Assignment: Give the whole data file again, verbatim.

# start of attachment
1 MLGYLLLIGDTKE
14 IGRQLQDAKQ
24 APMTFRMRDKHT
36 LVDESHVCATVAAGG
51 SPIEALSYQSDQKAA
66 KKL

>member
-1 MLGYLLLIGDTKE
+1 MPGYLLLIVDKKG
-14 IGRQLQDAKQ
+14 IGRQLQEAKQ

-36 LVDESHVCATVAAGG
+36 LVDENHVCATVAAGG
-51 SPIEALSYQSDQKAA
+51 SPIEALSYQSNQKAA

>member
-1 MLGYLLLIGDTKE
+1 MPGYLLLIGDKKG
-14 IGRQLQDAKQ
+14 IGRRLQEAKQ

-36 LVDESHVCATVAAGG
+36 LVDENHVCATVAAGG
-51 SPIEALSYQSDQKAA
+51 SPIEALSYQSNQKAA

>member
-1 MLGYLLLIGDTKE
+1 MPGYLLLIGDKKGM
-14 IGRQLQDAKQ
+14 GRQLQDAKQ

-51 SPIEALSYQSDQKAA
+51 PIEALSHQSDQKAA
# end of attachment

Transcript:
1 MLGYLLLIGDTKE
14 IGRQLQDAKQ
24 APMTFRMRDKHT
36 LVDESHVCATVAAGG
51 SPIEALSYQSDQKAA
66 KKL

>member
-1 MLGYLLLIGDTKE
+1 MPGYLLLIVDKKG
-14 IGRQLQDAKQ
+14 IGRQLQEAKQ

-36 LVDESHVCATVAAGG
+36 LVDENHVCATVAAGG
-51 SPIEALSYQSDQKAA
+51 SPIEALSYQSNQKAA

>member
-1 MLGYLLLIGDTKE
+1 MPGYLLLIGDKKG
-14 IGRQLQDAKQ
+14 IGRRLQEAKQ

-36 LVDESHVCATVAAGG
+36 LVDENHVCATVAAGG
-51 SPIEALSYQSDQKAA
+51 SPIEALSYQSNQKAA

>member
-1 MLGYLLLIGDTKE
+1 MPGYLLLIGDKKGM
-14 IGRQLQDAKQ
+14 GRQLQDAKQ

-51 SPIEALSYQSDQKAA
+51 PIEALSHQSDQKAA